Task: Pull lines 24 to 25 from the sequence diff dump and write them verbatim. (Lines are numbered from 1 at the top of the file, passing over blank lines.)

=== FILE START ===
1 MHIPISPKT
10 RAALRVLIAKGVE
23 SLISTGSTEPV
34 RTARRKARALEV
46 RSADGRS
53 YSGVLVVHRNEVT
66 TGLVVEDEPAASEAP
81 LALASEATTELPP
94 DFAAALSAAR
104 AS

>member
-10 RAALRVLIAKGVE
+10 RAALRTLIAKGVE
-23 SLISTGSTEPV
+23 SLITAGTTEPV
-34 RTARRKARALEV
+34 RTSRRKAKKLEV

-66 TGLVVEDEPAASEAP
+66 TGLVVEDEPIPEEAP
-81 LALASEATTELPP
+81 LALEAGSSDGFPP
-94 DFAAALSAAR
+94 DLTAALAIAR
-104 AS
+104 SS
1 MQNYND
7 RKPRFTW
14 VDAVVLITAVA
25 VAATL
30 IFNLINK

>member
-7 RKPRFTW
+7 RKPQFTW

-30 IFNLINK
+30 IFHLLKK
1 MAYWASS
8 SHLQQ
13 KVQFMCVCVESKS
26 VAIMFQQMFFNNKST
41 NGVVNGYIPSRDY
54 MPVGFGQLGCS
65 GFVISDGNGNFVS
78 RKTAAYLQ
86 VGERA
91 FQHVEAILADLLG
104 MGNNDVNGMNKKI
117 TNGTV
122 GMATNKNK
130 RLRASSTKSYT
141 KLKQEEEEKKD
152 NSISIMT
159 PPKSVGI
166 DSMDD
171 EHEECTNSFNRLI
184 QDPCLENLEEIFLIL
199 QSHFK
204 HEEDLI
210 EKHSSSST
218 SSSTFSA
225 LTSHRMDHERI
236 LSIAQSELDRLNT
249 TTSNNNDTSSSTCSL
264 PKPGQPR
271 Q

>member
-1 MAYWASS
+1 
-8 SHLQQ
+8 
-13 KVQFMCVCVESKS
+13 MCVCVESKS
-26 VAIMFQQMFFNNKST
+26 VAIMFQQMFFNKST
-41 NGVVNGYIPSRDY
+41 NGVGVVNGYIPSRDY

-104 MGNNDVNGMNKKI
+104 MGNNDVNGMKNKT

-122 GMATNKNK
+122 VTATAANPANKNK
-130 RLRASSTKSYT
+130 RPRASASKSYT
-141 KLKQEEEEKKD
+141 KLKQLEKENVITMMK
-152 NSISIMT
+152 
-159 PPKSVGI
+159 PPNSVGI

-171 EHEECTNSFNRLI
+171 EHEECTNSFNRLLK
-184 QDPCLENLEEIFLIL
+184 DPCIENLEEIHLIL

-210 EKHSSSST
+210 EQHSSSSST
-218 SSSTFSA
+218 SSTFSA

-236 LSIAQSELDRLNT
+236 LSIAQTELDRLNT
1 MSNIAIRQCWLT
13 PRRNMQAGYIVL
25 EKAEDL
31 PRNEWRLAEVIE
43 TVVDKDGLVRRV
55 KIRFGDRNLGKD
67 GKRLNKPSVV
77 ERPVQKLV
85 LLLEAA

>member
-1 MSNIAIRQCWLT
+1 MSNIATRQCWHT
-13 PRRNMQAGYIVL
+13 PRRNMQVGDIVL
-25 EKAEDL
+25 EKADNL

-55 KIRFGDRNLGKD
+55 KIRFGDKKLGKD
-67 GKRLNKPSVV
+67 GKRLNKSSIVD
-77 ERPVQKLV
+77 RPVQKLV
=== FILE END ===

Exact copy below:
-104 AS
+104 SS